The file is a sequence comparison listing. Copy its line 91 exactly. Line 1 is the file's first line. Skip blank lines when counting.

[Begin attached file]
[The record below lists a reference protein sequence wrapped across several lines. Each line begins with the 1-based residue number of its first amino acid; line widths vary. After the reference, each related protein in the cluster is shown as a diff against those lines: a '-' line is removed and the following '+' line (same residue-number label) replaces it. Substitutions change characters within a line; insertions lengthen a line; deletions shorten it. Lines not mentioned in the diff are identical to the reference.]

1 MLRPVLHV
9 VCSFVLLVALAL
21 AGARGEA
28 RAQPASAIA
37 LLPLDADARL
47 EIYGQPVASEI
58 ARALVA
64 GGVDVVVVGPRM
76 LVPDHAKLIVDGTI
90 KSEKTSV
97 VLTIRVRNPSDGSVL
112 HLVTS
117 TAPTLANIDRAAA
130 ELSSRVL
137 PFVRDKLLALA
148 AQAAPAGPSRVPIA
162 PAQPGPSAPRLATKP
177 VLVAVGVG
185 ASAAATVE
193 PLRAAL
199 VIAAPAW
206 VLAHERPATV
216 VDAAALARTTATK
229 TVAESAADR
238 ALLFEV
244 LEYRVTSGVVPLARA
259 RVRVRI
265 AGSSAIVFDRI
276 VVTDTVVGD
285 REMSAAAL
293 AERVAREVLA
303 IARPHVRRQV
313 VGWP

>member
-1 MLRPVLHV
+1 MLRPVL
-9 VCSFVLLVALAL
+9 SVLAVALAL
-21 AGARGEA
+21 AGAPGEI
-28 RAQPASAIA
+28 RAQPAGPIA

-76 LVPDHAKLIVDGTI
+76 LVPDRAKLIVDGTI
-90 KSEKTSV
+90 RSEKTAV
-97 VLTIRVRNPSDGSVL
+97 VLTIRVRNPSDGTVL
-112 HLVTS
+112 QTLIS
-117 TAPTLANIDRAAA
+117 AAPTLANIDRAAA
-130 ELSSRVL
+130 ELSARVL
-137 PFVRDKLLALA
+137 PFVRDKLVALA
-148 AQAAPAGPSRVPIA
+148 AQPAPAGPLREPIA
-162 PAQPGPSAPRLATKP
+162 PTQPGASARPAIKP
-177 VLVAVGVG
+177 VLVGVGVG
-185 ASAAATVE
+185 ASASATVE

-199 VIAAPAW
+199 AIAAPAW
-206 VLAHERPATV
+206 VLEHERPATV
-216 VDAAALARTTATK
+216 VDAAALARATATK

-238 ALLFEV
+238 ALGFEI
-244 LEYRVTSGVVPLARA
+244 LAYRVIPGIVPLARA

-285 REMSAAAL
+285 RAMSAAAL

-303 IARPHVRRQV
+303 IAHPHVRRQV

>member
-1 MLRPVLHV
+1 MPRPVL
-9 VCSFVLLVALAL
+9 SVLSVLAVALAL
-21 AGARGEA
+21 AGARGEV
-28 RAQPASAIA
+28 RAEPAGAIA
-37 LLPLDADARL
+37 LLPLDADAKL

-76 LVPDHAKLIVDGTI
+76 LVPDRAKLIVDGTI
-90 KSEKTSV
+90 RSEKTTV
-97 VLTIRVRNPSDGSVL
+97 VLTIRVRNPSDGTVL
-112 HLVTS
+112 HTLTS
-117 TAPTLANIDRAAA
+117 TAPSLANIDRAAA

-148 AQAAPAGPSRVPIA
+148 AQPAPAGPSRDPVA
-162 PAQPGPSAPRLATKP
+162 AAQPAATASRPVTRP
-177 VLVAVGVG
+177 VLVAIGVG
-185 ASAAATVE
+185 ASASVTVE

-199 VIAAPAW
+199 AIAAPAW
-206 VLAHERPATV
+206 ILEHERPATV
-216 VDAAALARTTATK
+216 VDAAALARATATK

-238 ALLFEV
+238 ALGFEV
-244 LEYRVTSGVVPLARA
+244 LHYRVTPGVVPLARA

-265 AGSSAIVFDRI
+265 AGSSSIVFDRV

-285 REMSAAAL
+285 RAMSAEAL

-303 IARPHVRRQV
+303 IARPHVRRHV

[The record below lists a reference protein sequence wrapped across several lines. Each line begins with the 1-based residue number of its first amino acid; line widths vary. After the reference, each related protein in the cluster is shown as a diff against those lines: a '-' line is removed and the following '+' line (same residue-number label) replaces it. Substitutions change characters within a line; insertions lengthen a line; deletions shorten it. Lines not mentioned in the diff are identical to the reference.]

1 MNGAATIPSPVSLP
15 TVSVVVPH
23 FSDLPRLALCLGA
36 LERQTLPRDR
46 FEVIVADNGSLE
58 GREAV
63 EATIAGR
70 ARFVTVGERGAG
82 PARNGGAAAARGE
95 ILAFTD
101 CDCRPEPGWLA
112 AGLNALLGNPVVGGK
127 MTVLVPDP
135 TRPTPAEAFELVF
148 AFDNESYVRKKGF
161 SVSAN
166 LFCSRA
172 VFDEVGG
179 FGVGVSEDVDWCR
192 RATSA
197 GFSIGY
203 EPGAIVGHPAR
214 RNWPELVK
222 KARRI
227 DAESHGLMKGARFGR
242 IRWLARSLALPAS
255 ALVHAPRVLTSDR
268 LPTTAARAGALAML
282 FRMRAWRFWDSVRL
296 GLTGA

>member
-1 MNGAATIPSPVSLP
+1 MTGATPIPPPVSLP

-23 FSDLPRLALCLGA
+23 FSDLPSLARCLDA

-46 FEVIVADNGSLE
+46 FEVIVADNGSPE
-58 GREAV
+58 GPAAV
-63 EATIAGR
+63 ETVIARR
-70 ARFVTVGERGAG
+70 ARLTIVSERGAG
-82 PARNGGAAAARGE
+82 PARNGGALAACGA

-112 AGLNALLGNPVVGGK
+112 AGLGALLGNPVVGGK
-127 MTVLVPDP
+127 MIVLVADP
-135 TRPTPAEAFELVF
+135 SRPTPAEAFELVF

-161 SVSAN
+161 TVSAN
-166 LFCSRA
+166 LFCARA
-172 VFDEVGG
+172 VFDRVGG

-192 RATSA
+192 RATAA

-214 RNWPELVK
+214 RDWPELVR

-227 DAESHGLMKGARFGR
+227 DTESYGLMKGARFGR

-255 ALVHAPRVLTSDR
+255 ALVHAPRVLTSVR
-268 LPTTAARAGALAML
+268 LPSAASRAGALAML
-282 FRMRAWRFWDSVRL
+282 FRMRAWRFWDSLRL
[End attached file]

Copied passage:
-76 LVPDHAKLIVDGTI